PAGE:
FIG. 14 is a block diagram illustrating a shopping list generation routine 1400 in accordance with an embodiment. The shopping list generation routine 1400 beings in block 1410 wherein a shopping list generation request is obtained, and in block 1415 a list of ingredients is obtained. In block 1420, retail unit conversion data is obtained.

For example, unit conversion data may comprise data that facilitates conversion of ingredients to units that such ingredients come packaged and units that are present in items sold in retail or wholesale establishments. In various embodiments, such a conversion may be desirable because ingredient units present in a recipe may not correspond to how a given ingredient is sold. For example, a common cooking unit is a “cup” or a “tablespoon;” however, food ingredients are rarely sold in such quantities. Instead, food ingredients are commonly sold in units of weight, and sometimes volume. Common retail units include ounces (oz) and pounds (lbs). Accordingly conversion data from common cooking units to common retail units is desirable in various embodiments.

Returning to the shopping list generation routine 1400, looping block 1425 begins a loop for all ingredients and in decision block 1430 a determination is made whether the ingredient quantity is in a valid retail unit. If so, the ingredient is saved; however, if the ingredient is not in a valid retail quantity, then the shopping list generation routine 1400 continues to block 1435 where the ingredient is converted to a retail unit, and the ingredient is saved in block 1440. Looping block 1445 ends the loop for all ingredients.

In decision block 1450 a determination is made whether duplicate ingredients exist. If duplicate ingredients do exist, the shopping list generation routine 1400 continues to block 1455 where duplicated ingredients are combined and the ingredients are saved in block 1460. However, if duplicate ingredients do not exist, the ingredients are saved in block 1460, a shopping list is formatted in block 1465, and a shopping list is presented in block 1470. The shopping list generation routine 1400 is then done.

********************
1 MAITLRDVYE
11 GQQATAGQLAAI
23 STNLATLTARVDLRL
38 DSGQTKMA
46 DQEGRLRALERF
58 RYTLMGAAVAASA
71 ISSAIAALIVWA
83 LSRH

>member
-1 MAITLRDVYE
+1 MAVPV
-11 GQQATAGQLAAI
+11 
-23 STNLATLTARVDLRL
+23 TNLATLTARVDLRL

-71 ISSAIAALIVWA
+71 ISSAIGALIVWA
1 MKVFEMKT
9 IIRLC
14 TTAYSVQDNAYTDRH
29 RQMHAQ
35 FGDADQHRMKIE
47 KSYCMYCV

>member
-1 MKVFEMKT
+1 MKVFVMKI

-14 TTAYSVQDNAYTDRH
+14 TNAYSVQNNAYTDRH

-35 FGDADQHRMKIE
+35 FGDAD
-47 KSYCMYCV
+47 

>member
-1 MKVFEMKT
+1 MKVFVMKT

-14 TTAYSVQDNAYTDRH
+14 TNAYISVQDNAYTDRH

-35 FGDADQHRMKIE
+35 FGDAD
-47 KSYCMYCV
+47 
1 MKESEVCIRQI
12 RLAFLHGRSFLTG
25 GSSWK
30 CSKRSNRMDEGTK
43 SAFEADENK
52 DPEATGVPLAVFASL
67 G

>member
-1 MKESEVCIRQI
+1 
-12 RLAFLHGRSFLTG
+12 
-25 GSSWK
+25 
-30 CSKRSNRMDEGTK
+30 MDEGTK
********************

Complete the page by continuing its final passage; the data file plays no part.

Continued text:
As described above, some embodiments may be directed towards cooking, recipes for cooking, and food products or food ingredients. These embodiments have been used for the purpose of illustration only, and other embodiments may be directed towards a method, routine or set of instructions that comprises one or more ingredient, item, product, good or service. For example, in one embodiment, construction projects may be managed and executed. A manager may search for or create one or more recipe for constructing a portion of a project such as a set of cabinets, a bathroom, framing a house, or furnishing a house, and the like. As described herein, the manager may associate each recipe with a given day of a week, month or year and then generate a list of all tools, services, equipment and/or materials that will be required to perform each of the tasks within a given week, month, or other designated range of dates, which is generated from recipes within the given week, month, or other designated range of dates. Then the manager may upload the list of tools, services, equipment and/or materials to a product provider 130 or may use the list to purchase the tools, services, equipment and/or materials at a hardware store or other suitable location.

Additionally, although specific embodiments have been illustrated and described herein, it will be appreciated that a wide variety of alternate and/or equivalent implementations may be substituted for the specific embodiment shown in the described without departing from the scope of the embodiments described herein. This application is intended to cover any adaptations or variations of the embodiment discussed herein. Therefore, it is manifested and intended that the invention be limited only by the claims and the equivalents thereof. While preferred and alternate embodiments of the invention have been illustrated and described, as noted above, many changes may be made without departing from the spirit and scope of the invention. Accordingly, the scope of the invention is not limited by the disclosure of these preferred and alternate embodiments.